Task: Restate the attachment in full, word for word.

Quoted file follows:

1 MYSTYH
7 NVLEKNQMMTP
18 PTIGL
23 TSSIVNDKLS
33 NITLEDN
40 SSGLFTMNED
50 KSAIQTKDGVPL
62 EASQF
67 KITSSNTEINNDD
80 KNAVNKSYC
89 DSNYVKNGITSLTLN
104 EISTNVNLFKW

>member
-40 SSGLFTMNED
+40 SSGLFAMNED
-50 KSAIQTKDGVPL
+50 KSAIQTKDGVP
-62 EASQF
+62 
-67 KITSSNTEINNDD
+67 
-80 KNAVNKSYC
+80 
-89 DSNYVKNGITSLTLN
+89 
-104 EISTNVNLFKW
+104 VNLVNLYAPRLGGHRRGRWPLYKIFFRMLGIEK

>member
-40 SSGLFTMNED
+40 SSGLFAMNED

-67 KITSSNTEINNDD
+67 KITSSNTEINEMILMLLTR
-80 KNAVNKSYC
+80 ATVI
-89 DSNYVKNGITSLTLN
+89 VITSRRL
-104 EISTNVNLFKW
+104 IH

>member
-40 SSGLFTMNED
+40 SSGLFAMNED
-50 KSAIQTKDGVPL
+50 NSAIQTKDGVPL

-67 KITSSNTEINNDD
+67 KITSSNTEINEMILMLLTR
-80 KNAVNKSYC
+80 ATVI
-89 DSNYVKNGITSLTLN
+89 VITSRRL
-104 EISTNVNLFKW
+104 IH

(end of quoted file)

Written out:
1 MYSTYH
7 NVLEKNQMMTP
18 PTIGL
23 TSSIVNDKLS
33 NITLEDN
40 SSGLFTMNED
50 KSAIQTKDGVPL
62 EASQF
67 KITSSNTEINNDD
80 KNAVNKSYC
89 DSNYVKNGITSLTLN
104 EISTNVNLFKW

>member
-40 SSGLFTMNED
+40 SSGLFAMNED
-50 KSAIQTKDGVPL
+50 KSAIQTKDGVP
-62 EASQF
+62 
-67 KITSSNTEINNDD
+67 
-80 KNAVNKSYC
+80 
-89 DSNYVKNGITSLTLN
+89 
-104 EISTNVNLFKW
+104 VNLVNLYAPRLGGHRRGRWPLYKIFFRMLGIEK

>member
-40 SSGLFTMNED
+40 SSGLFAMNED

-67 KITSSNTEINNDD
+67 KITSSNTEINEMILMLLTR
-80 KNAVNKSYC
+80 ATVI
-89 DSNYVKNGITSLTLN
+89 VITSRRL
-104 EISTNVNLFKW
+104 IH

>member
-40 SSGLFTMNED
+40 SSGLFAMNED
-50 KSAIQTKDGVPL
+50 NSAIQTKDGVPL

-67 KITSSNTEINNDD
+67 KITSSNTEINEMILMLLTR
-80 KNAVNKSYC
+80 ATVI
-89 DSNYVKNGITSLTLN
+89 VITSRRL
-104 EISTNVNLFKW
+104 IH